On My Mind: A diverse framework fuels Lauren Wendlandt’s design

Andrea Darr, Special to Ink

Lauren Wendlandt, of Framework Design
Lauren Wendlandt, of Framework Design

LAUREN WENDLANDT: Founder of Framework Design

While her work encompasses any style (as long as the design aligns with her clients’ internal values), Lauren Wendlandt describes her personal style as modern eclectic industrial.

Likewise, her personal life is a curious amalgam of colliding worlds. On one hand, she is a small-town girl from Baldwin City, Kan., who grew up riding tractors and trucks, always wanted to be an architect and whose best friend was her grandma. On the other hand, she rides a motorcycle, is loaded with tattoos and will sport a black wedding dress when she marries fiance Mike DuCharme (the Midland’s talent buyer and promoter) in Mexico over the Fourth of July weekend.

She’s as comfortable drawing up a set of architectural plans as she is plumbing a sink. And her modest character is thrown off only when she’s antagonized. Don’t tell her a girl can’t do something or she’s liable to go reset your toilet. Because she can.

These varied virtues give Lauren – and her clients – a spectrum of creativity when working on projects.

She’ll be bringing a slightly modern edge to The Midland’s Ink Live Lounge, opening in late June. The concert venue is getting a red-carpet redo for VIP members who want to skip the lines and relax in the swanky setting.

“It’s a mix of Prohibition era with classic modern pieces, such as white marble as opposed to glass,” Lauren describes. “The character of the building isn’t being changed — it’s being given an identity.”

Gorgeous stained woodwork is getting updated to charcoal, and sea green walls to gray. Lauren sourced most of the furniture from CB2 for its looks as much as its affordable price point. Going along with the “less is more” theory, or at least ‘enough can be done with less,’ Lauren aims for reasonably priced design in every project.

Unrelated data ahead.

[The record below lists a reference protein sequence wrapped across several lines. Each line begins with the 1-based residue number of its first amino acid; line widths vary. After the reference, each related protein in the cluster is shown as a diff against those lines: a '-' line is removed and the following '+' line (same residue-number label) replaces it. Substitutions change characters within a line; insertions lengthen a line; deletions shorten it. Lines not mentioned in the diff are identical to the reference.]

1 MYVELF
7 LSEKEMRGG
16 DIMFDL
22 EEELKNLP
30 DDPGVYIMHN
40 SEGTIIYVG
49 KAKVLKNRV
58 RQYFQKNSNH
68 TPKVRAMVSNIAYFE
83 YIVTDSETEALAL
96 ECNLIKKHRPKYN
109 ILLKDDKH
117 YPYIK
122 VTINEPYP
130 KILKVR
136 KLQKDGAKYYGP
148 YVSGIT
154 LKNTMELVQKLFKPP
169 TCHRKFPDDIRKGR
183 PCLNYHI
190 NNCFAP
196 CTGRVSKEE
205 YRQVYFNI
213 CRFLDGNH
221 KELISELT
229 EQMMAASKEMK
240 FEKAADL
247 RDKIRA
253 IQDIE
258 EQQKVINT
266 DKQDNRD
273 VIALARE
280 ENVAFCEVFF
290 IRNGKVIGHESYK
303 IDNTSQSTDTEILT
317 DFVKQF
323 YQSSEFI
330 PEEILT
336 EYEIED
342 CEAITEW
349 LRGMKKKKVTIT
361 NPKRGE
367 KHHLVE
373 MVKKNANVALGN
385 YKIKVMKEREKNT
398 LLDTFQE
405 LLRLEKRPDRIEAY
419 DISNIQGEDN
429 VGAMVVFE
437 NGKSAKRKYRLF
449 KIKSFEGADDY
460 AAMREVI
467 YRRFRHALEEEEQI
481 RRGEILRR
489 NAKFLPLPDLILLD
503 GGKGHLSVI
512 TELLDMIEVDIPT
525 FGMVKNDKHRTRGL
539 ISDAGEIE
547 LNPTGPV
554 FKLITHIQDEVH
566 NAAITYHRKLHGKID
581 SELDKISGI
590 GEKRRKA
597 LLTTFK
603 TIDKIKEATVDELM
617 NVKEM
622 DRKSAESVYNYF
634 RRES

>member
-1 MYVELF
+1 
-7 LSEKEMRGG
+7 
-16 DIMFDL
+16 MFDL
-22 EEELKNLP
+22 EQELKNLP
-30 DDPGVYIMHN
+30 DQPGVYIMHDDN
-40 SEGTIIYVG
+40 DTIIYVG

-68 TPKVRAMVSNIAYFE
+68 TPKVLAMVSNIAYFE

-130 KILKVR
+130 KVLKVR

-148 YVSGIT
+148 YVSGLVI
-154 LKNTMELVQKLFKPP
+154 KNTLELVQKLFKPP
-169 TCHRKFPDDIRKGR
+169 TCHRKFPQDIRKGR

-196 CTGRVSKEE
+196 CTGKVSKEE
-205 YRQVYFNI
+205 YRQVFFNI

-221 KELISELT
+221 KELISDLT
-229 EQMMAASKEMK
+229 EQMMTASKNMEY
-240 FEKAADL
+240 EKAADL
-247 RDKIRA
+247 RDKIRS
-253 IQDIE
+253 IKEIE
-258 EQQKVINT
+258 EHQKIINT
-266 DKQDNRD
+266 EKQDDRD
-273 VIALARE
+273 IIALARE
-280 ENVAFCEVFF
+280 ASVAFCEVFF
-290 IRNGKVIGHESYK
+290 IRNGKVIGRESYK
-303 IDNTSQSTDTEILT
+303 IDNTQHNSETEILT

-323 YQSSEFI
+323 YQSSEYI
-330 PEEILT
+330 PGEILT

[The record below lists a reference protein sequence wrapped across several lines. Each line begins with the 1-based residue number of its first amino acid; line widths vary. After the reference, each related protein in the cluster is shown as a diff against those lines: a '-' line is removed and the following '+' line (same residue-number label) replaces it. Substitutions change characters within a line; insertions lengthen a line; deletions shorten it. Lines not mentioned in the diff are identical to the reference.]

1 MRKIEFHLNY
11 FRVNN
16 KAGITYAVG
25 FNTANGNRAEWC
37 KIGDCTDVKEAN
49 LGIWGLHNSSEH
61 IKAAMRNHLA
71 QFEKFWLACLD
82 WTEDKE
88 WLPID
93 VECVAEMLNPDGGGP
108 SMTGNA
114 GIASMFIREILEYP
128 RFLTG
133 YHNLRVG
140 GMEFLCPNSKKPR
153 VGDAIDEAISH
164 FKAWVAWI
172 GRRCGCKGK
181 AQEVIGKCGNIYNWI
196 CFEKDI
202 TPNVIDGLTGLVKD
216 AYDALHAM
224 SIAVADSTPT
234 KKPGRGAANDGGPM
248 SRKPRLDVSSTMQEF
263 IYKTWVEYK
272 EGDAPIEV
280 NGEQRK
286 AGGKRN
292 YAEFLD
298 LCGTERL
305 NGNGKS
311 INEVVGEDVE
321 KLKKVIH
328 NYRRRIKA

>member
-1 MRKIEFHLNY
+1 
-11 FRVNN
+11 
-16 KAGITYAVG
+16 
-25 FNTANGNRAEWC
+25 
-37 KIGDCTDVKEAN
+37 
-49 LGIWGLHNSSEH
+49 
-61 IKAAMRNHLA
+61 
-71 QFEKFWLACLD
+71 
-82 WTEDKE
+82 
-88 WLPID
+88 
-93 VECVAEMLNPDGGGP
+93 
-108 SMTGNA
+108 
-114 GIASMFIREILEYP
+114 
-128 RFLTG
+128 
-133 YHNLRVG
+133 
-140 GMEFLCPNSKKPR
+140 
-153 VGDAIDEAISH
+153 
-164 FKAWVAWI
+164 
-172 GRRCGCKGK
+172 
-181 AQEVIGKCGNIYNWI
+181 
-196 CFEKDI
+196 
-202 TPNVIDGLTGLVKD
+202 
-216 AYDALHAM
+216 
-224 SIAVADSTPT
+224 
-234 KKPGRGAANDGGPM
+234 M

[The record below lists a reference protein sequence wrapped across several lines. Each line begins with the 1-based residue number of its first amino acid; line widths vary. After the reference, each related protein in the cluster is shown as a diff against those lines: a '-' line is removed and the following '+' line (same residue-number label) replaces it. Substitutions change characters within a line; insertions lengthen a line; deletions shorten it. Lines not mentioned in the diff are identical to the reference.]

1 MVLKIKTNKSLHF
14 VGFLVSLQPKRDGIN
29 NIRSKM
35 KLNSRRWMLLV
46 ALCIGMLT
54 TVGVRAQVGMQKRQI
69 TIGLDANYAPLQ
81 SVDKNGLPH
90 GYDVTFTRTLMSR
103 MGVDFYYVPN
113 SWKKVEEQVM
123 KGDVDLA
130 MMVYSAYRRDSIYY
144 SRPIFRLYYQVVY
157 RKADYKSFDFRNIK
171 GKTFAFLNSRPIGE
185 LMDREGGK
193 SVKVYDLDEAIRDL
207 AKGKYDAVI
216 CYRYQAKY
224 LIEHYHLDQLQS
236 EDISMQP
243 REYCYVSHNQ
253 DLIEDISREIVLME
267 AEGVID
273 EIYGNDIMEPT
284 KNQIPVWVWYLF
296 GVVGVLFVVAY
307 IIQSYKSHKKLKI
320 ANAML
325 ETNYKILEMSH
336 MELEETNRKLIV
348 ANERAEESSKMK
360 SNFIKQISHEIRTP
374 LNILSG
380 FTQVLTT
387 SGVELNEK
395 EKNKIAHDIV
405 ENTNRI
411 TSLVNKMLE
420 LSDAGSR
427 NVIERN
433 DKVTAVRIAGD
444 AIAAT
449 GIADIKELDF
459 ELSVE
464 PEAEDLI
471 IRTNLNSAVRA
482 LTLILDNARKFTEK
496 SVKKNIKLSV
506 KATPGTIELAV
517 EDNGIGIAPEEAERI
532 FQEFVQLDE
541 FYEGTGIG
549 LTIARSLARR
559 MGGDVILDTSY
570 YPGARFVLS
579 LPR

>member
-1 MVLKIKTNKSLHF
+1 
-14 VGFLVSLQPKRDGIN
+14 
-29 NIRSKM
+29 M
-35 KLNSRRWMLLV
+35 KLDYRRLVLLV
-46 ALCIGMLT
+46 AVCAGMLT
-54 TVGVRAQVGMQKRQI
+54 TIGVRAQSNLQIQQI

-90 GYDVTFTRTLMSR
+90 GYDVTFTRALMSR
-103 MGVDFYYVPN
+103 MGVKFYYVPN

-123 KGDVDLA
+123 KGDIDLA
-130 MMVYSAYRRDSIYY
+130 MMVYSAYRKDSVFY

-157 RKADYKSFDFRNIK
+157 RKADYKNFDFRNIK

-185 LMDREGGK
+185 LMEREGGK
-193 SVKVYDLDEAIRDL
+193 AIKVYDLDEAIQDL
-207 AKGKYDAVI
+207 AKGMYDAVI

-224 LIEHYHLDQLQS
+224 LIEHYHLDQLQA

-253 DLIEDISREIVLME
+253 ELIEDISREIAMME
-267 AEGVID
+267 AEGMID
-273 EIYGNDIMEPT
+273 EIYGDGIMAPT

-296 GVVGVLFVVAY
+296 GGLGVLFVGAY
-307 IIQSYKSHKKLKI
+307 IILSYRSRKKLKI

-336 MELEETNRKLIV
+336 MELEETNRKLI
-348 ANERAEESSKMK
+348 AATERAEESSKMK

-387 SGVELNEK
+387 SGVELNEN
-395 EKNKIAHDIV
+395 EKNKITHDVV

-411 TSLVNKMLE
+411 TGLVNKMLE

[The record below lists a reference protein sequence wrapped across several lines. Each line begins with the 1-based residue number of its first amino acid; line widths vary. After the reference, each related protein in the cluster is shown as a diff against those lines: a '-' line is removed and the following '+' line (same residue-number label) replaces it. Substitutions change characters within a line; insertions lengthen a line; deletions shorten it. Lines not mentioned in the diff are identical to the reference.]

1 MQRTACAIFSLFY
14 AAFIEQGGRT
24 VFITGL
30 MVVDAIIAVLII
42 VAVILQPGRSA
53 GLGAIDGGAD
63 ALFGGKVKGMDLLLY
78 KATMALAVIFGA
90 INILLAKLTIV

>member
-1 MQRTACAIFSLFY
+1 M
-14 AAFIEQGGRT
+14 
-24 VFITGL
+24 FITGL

That’s Professor Wendlandt to you:

Lauren teaches at the Kansas City Design Center, at 10th and Baltimore, a city studio where final-year architecture students from KU and K-State can get real-world experience. One of her first students, Taylor Brown, now works with her at Framework.

Body art:

One of Lauren’s tattoos is the symbol for grace, which is her ironic nickname. “I can easily fall down stairs, up stairs and over absolutely nothing,” Lauren says. “There is always an over-under on when I will trip and fall or spill something.” Someone could have cashed in on that bet for her first official date with Mike — she was late because she fell down the stairs.

Gobble that:

Last Thanksgiving, Lauren and Mike hosted dinner for 20 band and crew members of The Pizza Underground, including Macaulay Culkin … in their footie pajamas.

The Switzerland of Height and Politics:

“I landed right in the middle of my parents, who are amazing. My dad is 6 foot 8 inches and a Republican, and my mom is 5 foot 4 inches and a Democrat.”

Respecting her elders:

Funny Grandma — this was her official name since 1981, even by the mailman — was Lauren’s best friend. “When she passed away in 2009, she wanted to go everywhere, so I keep her ashes in a pendant around my neck,” Lauren says. Lauren also has the dates of her grandma’s birth and death tattooed on her body.